Get access

Vaginal Orgasm Is More Prevalent Among Women with a Prominent Tubercle of the Upper Lip

Authors

  • Stuart Brody PhD,

    Corresponding author
    1. School of Social Sciences, University of the West of Scotland, Paisley, UK
      Stuart Brody, PhD, School of Social Sciences, University of the West of Scotland, Paisley, PA1 2BE, UK. Tel: +44 141 8494020; Fax: +44 141 8483891; E-mail: stuartbrody@hotmail.com
    Search for more papers by this author
  • Rui Miguel Costa MA

    1. School of Social Sciences, University of the West of Scotland, Paisley, UK
    Search for more papers by this author

Stuart Brody, PhD, School of Social Sciences, University of the West of Scotland, Paisley, PA1 2BE, UK. Tel: +44 141 8494020; Fax: +44 141 8483891; E-mail: stuartbrody@hotmail.com

ABSTRACT

Introduction.  Recent studies have uncovered multiple markers of vaginal orgasm history (unblocked pelvic movement during walking, less use of immature psychological defense mechanisms, greater urethrovaginal space). Other markers (perhaps of prenatal origin) even without obvious mechanistic roles in vaginal orgasm might exist, and a clinical observation led to the novel hypothesis that a prominent tubercle of the upper lip is such a marker.

Aims.  To examine the hypothesis that a prominent tubercle of the upper lip is associated specifically with greater likelihood of experiencing vaginal orgasm (orgasm elicited by penile–vaginal intercourse [PVI] without concurrent masturbation).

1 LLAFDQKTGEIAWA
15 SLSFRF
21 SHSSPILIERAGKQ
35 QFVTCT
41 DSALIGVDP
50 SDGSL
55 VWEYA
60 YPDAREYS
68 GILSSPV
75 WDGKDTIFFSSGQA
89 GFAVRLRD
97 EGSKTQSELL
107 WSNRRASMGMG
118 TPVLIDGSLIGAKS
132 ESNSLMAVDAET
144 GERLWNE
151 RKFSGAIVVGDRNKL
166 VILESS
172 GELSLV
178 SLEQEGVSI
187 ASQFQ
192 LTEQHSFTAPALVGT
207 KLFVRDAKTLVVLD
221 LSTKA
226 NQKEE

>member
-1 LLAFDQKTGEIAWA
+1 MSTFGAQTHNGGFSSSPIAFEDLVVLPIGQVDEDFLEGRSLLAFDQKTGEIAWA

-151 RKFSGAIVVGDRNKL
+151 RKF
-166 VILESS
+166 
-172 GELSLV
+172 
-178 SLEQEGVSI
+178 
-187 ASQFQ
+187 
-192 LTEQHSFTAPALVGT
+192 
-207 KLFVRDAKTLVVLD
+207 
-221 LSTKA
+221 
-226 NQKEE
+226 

Methods.  Women (N = 258, predominantly Scottish) completed an online survey reporting their frequencies of various sexual activities and corresponding orgasms, age, and the prominence of the tubercle of their upper lip. Social desirability response bias was also assessed.

Main Outcome Measures.  Multivariate associations of lip tubercle prominence with vaginal orgasm (ever and past month consistency) and with orgasm by other means.

Results.  A prominent and sharply raised lip tubercle was associated with greater odds (odds ratio = 12.3) of ever having a vaginal orgasm, and also with greater past month vaginal orgasm consistency (an effect driven by the women who never had a vaginal orgasm), than less prominent lip tubercle categories. Lip tubercle was not associated with social desirability responding, or with orgasm triggered by masturbation during PVI, solitary or partner clitoral or vaginal masturbation, vibrator, or cunnilingus.

Conclusions.  The results are discussed in light of the unique nature of vaginal orgasm and the possibility of prenatal developmental influences. Brody S and Costa RM. Vaginal orgasm is more prevalent among women with a prominent tubercle of the upper lip. J Sex Med 2011;8:2793–2799.

Get access to the full text of this article

Ancillary